Besides his foundation on Iona, Colmcille also founded monasteries at Derry, Durrow, Swords and Kells. Other great saints to emerge from this period were St Brighid of Faughart, whose convent at Kildare was the most famous centre of the religious life for women; St Kevin of Glendalough; St Ciaran of Clonmacnoise; St Finian of Clonard; St Comhgall of Bangor; St Brendan (the Navigator) of Clonfert; St Canice of Kilkenny; St Molaise of Devenish; St Mobhi of Glasnevin; St Finbarr of Cork; St Jarlath of Tuam; St Mochta of Louth; St Tiernach of Clones; and a host of others. Over 500 Irish saints are recorded in the Annals between the time of St. Patrick’s death and the first arrival of the Vikings.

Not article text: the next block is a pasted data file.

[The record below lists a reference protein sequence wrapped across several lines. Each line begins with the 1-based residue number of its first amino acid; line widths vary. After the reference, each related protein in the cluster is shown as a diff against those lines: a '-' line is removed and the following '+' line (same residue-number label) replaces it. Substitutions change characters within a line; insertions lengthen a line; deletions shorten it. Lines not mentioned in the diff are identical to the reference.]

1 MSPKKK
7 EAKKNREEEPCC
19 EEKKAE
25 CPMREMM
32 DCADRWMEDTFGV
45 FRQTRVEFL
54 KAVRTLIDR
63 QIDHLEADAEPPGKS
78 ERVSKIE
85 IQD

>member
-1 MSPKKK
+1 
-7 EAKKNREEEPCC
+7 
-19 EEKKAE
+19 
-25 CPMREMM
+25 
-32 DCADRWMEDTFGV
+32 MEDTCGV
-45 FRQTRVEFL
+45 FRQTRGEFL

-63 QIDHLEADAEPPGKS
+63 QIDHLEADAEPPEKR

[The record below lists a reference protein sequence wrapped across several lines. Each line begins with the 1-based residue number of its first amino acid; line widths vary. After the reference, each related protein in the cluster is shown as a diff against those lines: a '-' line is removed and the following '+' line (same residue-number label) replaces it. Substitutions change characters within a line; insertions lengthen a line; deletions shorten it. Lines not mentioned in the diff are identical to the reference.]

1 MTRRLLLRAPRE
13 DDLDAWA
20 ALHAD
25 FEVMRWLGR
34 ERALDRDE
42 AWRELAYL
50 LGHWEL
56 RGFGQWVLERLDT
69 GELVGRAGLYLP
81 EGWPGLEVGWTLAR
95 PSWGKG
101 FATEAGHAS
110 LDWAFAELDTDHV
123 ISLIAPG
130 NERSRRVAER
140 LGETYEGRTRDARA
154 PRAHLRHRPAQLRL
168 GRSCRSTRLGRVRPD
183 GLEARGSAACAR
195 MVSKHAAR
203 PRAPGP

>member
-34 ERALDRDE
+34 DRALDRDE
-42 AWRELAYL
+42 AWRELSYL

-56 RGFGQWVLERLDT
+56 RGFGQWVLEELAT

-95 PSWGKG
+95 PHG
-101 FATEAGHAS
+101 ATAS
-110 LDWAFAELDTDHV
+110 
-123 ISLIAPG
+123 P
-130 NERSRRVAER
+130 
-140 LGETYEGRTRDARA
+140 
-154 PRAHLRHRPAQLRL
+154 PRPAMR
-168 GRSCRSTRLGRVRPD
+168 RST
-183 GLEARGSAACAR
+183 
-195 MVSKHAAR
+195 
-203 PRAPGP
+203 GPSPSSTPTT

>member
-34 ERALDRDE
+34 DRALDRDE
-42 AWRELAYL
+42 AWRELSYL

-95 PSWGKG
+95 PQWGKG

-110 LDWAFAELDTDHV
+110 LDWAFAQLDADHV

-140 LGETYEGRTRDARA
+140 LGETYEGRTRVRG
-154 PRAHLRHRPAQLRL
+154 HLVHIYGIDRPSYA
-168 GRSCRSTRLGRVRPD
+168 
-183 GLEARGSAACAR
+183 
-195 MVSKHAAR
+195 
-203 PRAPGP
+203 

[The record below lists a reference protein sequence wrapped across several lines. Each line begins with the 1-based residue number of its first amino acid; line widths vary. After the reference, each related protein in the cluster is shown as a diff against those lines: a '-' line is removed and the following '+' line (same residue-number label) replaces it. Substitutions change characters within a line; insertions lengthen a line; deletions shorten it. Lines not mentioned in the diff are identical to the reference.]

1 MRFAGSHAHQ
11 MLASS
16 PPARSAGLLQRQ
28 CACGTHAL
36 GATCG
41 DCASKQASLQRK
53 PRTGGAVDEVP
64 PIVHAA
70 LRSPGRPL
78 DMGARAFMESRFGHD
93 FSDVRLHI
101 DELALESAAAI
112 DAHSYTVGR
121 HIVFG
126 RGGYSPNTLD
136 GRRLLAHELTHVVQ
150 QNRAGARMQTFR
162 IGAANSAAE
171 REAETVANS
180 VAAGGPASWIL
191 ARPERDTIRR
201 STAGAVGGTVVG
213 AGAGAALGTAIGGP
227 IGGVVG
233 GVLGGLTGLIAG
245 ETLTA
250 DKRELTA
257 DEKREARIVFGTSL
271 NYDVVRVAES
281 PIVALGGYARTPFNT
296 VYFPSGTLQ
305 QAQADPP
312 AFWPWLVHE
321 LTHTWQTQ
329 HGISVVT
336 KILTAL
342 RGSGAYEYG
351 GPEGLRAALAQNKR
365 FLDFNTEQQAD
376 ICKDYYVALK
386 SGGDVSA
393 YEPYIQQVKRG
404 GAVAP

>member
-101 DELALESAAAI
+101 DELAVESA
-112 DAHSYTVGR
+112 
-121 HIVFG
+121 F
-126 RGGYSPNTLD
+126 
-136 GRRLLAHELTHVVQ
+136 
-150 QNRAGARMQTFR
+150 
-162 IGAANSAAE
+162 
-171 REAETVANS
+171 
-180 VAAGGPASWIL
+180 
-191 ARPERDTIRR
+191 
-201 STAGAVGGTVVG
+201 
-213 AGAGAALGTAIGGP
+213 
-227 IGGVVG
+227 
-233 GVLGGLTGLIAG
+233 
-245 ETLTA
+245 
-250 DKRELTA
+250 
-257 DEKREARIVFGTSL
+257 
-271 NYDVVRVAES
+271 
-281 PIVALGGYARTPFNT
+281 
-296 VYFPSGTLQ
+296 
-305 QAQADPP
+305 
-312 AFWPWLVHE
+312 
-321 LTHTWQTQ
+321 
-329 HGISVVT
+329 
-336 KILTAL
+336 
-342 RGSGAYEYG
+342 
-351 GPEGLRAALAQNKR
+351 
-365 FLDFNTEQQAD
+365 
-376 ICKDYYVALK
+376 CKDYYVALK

Meanwhile the Roman Empire had collapsed and Europe was over-run by hordes of pagan northern invaders from the Scandanavian countries. Irish monks and scholars were soon to the rescue, however and played a major part in the restoration of Christianity to the continent. Principal of these were Columbanus, who established monasteries at Luxeuil and Bobbio; St. Gall, the location of whose monastery in Switzerland still bears his name; St Aidan at Lindisfarne in England; and St. Kilian at Wurtzburg in Germany; to mention just four of the more famous.

This glorious era of learning and Christianity in Ireland earned for the country the marvellous title “Island of Saints and Scholars”, a title that was richly deserved. But a dark cloud was rising over the horizon and this era of monastic glory would soon attract the attention of some unwelcome visitors. This occurred with the first arrival of the Vikings in 795 AD.